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Character Sketches

Character Sketches
Chapter 3: Settling the Northern Colonies, 1619 - 1700

John Winthrop (1588 - 1649)

John Winthrop was the leader of the great Puritan migration to Massachusetts Bay in 1630 and the dominant influence in the early colony. His personality and political policies reflected the complex nature of New England Puritanism: intense, high-minded, sober, driven, intellectual, intolerant.

A very well-off country gentleman and attorney, Winthrop began to experience career difficulties in England because of his strong Puritan leanings. He grew deeply pessimistic about the future, especially after the dismissal of Parliament in 1629, and joined as one of the twelve influential Puritans who organized the migration to the New World.

Winthrop was elected governor before sailing on the Arbella (1630) and reelected nearly every year until his death. Pious, humorless, and extremely stern toward dissenters, he skillfully managed the colonys affairs, successfully negotiating with Puritans and others in Englandwhile putting Massachusetts Bay on a sound economic and political footing.

Quote: The Lord will be our God and delight to dwell among us as his own people and will command a blessing upon us all in our ways. And he shall make us a praise and glory, that men shall say of succeeding plantations: the Lord make it like that of New England. For we must consider that we shall be as a City upon a Hill; the eyes of all people are upon us. (Sermon aboard the Arbella, 1630)

REFERENCE: Lee Schweninger, John Winthrop (1990).

Anne Hutchinson (1591 - 1643)

Anne Hutchinson was the strong-minded religious dissenter whose challenge to Massachusetts Bay authorities from 1636 to 1638 shook the infant colony to its foundation and led to her banishment.

The second of thirteen children of a Puritan minister, from whom she received a strong education in theology and Scripture, she married William Hutchinson, a well-to-do merchant, and bore fourteen children between 1613 and 1636, of whom eleven survived infancy.

Hutchinsons twice-weekly meetings in her home to discuss sermons and Scripture won her an enthusiastic following throughout Massachusetts Bay, and for a time it appeared that she and her clerical allies might take over the colony. But her enemies gained control of the General Court in 1637, and she was excommunicated from the church and banished from the colony, despite her clever defense. She first went to Rhode Island, but after her husband died in 1642, she moved with her children to Pelham, New Netherland (now in the Bronx), where she and all but one of her children were killed by Indians in 1643.


Court: See how your argument stands. Priscilla, with her husband, took Apollo home to instruct him privately. Therefore Mistress Hutchinson, without her husband, may teach sixty or eighty.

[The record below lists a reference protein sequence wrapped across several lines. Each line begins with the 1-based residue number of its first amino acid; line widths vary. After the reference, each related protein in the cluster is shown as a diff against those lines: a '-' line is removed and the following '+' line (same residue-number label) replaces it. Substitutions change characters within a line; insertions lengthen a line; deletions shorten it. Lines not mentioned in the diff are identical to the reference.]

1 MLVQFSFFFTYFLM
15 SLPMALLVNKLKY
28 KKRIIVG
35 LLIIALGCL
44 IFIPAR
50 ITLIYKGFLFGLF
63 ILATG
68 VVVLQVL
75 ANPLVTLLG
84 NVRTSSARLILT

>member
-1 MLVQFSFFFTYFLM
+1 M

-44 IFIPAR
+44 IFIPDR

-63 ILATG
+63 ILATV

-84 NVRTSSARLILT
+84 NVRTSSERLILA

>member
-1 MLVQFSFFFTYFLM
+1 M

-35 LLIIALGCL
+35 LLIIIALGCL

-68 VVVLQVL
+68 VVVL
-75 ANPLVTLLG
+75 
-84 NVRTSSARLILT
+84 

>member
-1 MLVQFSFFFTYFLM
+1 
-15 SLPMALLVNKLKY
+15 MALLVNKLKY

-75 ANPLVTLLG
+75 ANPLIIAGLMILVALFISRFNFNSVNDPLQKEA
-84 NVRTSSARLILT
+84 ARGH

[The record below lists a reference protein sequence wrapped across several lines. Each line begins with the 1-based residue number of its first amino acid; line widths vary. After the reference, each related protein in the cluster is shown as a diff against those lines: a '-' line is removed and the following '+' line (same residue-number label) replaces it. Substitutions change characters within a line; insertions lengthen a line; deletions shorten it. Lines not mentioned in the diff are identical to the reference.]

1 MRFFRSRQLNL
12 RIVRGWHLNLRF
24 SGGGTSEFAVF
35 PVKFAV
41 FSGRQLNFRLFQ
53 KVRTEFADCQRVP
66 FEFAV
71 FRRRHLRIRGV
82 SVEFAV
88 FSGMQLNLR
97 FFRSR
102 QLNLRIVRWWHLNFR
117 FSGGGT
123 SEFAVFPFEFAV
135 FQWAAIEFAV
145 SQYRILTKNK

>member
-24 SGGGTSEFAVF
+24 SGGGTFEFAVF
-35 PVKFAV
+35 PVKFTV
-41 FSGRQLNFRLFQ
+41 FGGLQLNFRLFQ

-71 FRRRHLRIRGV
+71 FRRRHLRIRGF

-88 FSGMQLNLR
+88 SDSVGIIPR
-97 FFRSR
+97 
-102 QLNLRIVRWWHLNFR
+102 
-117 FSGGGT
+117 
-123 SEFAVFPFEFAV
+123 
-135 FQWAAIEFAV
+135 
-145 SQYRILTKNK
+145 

Hutchinson: I call them not, but if they come to me, I may instruct them.

Court: Yet you show us not a rule.

Hutchinson: I have given you two places of Scripture.

Court: But neither of them will suit your practice.

Hutchinson: Must I show you my name written therein?

(Excerpt from Hutchinsonss trial, 1637)

REFERENCE: Amy Schrager Lang, Prophetic Woman: Anne Hutchinson and the Problem of Dissent in the Literature of New England (1987).

William Penn (1644 - 1718)

Although this English Quaker who founded Pennsylvania engaged in frequent quarrels with the colonys settlers, his basic policies of liberality, tolerance, and free immigration had a lasting effect on Pennsylvania and eventually on other American colonies, as well.

In his youth, Penn developed nonconformist religious leanings that angered his father, the great Admiral Sir William Penn, and eventually landed the younger Penn in the Tower of London. Reconciled to his father on Sir Williams deathbed, he obtained the charter for Pennsylvania because of debts owed to his father by King Charles II.

Although Pennsylvania was a great economic success, Penn benefited little from it. His friendship with King James II caused him to lose political influence after the Glorious Revolution, and his dissolute son wasted much of his fortune, so that he ended up in debtors prison.

Penn was considered handsome, courtly, and well reada remarkable combination of religious visionary, charming courtier, and practical statesman. In the words of a contemporary: a man of great abilities, of an excellent disposition, quick of thought and ready of utterance, full of true discipleship, even Love, without dissimulation.

Quote: I am sorry at heart for your animosities. For the love of God, me, and the poor country, be not so governmentish, so noisy, and so open in your dissatisfactions. (Letter to settlers, 1701)

REFERENCE: Richard and Mary Dunn, eds., The World of William Penn (1986).

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